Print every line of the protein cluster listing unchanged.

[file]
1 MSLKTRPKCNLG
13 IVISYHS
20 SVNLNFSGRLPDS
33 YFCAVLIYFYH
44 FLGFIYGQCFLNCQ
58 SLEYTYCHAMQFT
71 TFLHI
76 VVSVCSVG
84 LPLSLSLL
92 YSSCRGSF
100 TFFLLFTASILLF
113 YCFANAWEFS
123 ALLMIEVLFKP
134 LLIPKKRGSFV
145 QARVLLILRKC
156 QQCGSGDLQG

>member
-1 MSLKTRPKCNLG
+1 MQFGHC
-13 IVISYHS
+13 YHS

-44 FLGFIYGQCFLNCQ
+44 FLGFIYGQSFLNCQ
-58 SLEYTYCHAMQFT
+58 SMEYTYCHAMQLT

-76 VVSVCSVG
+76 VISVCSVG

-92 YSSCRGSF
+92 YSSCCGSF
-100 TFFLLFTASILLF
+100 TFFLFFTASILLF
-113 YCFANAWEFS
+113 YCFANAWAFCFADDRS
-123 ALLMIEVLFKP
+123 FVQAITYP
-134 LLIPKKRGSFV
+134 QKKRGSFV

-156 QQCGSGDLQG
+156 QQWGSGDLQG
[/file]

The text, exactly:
1 MSLKTRPKCNLG
13 IVISYHS
20 SVNLNFSGRLPDS
33 YFCAVLIYFYH
44 FLGFIYGQCFLNCQ
58 SLEYTYCHAMQFT
71 TFLHI
76 VVSVCSVG
84 LPLSLSLL
92 YSSCRGSF
100 TFFLLFTASILLF
113 YCFANAWEFS
123 ALLMIEVLFKP
134 LLIPKKRGSFV
145 QARVLLILRKC
156 QQCGSGDLQG

>member
-1 MSLKTRPKCNLG
+1 MQFGHC
-13 IVISYHS
+13 YHS

-44 FLGFIYGQCFLNCQ
+44 FLGFIYGQSFLNCQ
-58 SLEYTYCHAMQFT
+58 SMEYTYCHAMQLT

-76 VVSVCSVG
+76 VISVCSVG

-92 YSSCRGSF
+92 YSSCCGSF
-100 TFFLLFTASILLF
+100 TFFLFFTASILLF
-113 YCFANAWEFS
+113 YCFANAWAFCFADDRS
-123 ALLMIEVLFKP
+123 FVQAITYP
-134 LLIPKKRGSFV
+134 QKKRGSFV

-156 QQCGSGDLQG
+156 QQWGSGDLQG